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Aristotle and the Symphony of Reason and Emotion
Marlene K. Sokolon
"Sokolon has thought hard about Aristotle's discussion of the emotions, and she treats his views with respect; this is a great virtue of this book."—Polis
“Clear and extremely well researched.”—Choice
“[Sokolon] claims that political justice only comes to light when the partnership between reason and emotion is a symphonious one, in the tradition of Aristotle.”—Norma Thompson, Whitney Humanities Center, Yale University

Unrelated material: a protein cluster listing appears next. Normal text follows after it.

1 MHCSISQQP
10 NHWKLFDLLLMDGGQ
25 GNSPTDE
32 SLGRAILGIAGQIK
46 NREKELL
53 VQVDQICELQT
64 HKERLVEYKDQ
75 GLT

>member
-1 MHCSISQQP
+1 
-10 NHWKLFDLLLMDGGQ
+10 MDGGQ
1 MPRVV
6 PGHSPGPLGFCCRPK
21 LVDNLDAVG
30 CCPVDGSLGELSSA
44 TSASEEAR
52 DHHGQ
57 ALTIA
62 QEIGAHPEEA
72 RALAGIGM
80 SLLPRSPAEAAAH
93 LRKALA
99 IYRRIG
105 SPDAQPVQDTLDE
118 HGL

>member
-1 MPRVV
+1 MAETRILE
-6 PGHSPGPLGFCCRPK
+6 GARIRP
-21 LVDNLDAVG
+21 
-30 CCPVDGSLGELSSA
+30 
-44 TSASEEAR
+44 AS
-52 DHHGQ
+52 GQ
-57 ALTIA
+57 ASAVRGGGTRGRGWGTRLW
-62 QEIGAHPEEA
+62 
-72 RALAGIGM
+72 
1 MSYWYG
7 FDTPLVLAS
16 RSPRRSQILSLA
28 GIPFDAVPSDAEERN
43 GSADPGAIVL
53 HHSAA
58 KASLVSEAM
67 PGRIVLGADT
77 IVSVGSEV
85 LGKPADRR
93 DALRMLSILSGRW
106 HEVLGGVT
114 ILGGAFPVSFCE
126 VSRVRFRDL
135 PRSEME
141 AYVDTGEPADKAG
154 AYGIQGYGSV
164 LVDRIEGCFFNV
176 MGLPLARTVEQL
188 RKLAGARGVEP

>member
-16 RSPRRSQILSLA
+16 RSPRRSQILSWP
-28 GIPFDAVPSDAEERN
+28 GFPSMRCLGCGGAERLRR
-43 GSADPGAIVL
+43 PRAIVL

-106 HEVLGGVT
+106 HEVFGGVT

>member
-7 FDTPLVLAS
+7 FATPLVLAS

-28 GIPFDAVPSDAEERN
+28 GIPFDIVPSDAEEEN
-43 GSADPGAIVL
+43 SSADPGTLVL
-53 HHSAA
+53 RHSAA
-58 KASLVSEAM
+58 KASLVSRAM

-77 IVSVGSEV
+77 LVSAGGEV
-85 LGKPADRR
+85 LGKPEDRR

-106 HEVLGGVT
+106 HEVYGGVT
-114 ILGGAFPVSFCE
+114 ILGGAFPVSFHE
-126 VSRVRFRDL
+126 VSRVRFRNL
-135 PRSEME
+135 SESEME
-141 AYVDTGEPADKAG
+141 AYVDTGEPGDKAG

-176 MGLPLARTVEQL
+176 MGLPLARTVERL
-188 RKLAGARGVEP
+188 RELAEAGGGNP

A rioting crowd in a burning city, a lynch mob circling a battered body, a campaigning senator exaggerating the threat of an enemy’s bombs—evidence of the power of anger, hate, and fear has lead many political philosophers to call for rationality as the exclusive basis for a stable, just society. Yet Aristotle himself granted emotions a role as significant as that of reason in political life. In this timely book, Marlene K. Sokolon revisits Aristotle’s understanding of emotions and finds that his ideas not only resonate with current psychological theories but, more importantly, offer a resource for political life in the twenty-first century.
(2006) 227 pp.
Marlene K. Sokolon is Assistant Professor of Political Science at Concordia University in Montreal.
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